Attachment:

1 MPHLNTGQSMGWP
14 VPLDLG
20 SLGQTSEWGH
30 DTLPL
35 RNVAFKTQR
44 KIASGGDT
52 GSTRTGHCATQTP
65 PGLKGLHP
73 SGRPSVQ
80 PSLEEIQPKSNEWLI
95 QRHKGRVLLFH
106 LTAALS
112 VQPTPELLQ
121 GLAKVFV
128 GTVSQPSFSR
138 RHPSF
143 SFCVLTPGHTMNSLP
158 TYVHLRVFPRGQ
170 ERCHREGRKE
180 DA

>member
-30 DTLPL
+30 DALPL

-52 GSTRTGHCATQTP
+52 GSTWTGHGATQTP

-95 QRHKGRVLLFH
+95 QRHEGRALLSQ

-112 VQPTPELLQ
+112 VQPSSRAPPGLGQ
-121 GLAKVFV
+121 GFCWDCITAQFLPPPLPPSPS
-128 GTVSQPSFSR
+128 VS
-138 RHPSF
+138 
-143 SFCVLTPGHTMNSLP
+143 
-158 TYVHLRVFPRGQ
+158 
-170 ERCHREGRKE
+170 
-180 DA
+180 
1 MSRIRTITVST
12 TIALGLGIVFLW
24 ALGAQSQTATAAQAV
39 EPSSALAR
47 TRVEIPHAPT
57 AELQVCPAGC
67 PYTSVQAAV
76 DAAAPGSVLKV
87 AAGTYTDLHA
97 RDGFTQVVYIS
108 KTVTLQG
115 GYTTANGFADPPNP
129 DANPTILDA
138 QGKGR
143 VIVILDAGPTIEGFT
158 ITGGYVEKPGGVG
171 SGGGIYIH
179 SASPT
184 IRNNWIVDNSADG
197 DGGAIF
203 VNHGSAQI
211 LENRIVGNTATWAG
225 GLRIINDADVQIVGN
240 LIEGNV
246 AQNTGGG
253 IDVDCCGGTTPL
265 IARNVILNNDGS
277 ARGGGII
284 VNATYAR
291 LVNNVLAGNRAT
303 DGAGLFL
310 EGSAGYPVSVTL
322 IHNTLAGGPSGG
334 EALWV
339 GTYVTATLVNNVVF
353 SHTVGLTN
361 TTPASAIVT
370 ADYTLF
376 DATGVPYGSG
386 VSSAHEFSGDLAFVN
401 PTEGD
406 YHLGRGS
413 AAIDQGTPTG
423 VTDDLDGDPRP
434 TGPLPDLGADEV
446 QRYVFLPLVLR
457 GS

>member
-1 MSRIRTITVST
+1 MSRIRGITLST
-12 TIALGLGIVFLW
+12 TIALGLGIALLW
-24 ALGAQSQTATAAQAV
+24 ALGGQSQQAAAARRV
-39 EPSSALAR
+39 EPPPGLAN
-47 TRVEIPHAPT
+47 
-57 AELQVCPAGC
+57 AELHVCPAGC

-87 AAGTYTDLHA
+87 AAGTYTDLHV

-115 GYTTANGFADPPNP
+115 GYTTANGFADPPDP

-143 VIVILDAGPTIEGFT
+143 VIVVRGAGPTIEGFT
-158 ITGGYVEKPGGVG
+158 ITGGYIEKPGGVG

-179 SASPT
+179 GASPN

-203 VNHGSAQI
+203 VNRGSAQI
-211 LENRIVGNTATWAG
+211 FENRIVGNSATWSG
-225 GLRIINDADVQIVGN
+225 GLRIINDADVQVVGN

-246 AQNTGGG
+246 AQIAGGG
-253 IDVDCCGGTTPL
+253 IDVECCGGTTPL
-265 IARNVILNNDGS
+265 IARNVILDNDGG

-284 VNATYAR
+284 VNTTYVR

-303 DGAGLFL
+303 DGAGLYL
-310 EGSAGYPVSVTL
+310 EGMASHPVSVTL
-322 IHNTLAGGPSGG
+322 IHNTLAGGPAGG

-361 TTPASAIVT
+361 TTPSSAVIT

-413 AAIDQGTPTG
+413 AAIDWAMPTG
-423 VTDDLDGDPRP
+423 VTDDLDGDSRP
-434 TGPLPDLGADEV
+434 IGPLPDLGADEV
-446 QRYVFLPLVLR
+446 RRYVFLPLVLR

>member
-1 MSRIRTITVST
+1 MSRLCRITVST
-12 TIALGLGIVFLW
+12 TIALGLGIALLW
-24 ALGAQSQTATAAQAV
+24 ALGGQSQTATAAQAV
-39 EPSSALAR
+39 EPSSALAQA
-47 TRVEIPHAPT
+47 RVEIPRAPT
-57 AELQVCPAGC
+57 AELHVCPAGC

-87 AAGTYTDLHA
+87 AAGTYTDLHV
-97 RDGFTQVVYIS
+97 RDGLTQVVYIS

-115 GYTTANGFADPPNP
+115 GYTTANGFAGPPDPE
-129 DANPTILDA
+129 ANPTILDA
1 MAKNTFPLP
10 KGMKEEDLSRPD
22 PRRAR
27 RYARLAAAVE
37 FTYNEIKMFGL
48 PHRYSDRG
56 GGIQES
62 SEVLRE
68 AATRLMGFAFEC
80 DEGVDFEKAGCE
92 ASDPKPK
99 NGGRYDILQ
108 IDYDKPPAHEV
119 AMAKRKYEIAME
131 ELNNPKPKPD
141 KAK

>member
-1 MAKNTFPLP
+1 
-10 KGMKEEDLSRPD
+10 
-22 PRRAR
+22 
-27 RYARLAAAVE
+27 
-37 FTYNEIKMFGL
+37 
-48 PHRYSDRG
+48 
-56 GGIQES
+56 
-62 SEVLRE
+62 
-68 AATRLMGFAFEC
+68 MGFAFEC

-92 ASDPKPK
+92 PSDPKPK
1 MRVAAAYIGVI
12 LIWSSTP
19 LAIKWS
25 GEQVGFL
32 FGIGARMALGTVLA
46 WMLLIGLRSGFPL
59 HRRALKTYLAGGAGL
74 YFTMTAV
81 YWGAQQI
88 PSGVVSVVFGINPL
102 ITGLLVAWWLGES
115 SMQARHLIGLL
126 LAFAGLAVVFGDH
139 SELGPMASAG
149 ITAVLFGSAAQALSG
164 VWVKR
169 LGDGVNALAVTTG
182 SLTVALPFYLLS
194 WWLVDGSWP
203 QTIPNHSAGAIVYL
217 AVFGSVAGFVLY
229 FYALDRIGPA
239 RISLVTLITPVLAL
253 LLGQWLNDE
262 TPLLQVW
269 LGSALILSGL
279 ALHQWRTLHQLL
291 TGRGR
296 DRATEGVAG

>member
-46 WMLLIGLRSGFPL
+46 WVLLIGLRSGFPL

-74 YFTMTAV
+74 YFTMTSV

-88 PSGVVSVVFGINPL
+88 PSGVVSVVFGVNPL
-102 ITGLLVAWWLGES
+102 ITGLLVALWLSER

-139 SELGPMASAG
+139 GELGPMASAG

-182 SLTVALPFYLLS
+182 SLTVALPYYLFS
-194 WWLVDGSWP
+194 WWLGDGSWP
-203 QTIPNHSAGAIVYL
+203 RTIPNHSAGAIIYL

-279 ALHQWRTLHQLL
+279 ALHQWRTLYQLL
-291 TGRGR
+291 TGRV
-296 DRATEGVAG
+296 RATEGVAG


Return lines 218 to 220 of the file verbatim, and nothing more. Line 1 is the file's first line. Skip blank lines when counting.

169 LGDGVNALAVTTG
182 SLTVALPFYLLS
194 WWLVDGSWP